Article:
Chicago gasoline climbed to the strongest level in a month, capping the biggest weekly gain since August after refinery rates slipped as a narrower WTI-Brent spread increased costs for Midwest refiners.
Conventional, 85.5-octane gasoline, or CBOB, in Chicago rose 3.5 cents to a discount of 21 cents a gallon versus futures on the New York Mercantile Exchange at 12:40 p.m., the highest level since Nov. 14, according to data compiled by Bloomberg. Conventional, 87-octane gasoline in the Midcontinent, or Group 3 region, climbed 0.38 cent to 31.25 cents a gallon under futures.
Chicago gasoline has gained 29 cents a gallon against futures since Dec. 2 as domestic benchmark crude West Texas Intermediate narrowed its discount to international standard Brent to $12.45 a barrel from $17.63, increasing costs for refiners using domestic or Canadian crude.
Plants in the PADD 2 region, or Midwest, processed 3.56 million barrels of oil a day last week, down 3.5 percent from a record the previous week, the Energy Information Administration reported Dec. 18.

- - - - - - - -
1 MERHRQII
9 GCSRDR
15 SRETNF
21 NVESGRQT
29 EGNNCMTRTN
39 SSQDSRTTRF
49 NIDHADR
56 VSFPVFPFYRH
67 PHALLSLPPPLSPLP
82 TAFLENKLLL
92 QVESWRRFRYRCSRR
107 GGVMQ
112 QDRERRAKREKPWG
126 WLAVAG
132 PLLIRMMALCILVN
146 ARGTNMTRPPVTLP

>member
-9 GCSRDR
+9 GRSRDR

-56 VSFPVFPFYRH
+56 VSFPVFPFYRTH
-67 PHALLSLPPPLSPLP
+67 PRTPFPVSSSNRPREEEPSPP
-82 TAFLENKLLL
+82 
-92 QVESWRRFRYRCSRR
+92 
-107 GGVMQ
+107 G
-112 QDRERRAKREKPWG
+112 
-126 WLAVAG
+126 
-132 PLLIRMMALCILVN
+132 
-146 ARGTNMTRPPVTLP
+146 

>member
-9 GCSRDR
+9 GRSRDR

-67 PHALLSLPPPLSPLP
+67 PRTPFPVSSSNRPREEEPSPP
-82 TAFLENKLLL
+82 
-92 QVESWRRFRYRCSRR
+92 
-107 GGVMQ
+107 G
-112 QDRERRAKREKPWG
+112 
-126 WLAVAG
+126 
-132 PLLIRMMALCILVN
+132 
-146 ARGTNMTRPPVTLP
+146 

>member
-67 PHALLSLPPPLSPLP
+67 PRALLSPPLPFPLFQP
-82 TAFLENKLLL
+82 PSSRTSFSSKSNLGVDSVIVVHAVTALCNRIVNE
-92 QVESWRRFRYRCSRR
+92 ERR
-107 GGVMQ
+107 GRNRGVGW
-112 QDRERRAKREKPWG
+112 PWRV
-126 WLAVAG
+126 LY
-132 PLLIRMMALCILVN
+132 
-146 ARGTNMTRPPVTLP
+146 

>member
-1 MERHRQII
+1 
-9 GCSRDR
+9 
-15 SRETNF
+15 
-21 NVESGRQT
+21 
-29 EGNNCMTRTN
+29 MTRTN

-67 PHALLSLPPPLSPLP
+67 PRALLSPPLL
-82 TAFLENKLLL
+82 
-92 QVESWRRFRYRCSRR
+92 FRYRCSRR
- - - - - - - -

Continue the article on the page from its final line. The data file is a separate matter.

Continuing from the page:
“Because you’re seeing domestic crudes displacing formerly imported crudes, it’s going to force that crude back on the market and should weigh on the Brent,” Steve Mosby, supply manager of ADMO Energy LLC, said by phone from Kansas City, Missouri. “If you can get that spread to compress, then that ought to be good for Midwestern basis. I’m out trying to buy it every time I can.”
Midwestern gasoline, including Chicago, should return to its historical average of 5 cents or 6 cents under futures, Mosby said.
The 3-2-1 crack spread in Chicago, a rough measure of refining margins based on West Texas Intermediate oil in Cushing, Oklahoma, added $2.86 to $14.78 a barrel, according to data compiled by Bloomberg.
The same spread in the Group 3 region gained $1.89 to $12.19 a barrel. Group 3 includes the region north of Tulsa, Oklahoma, to Minnesota and North Dakota.
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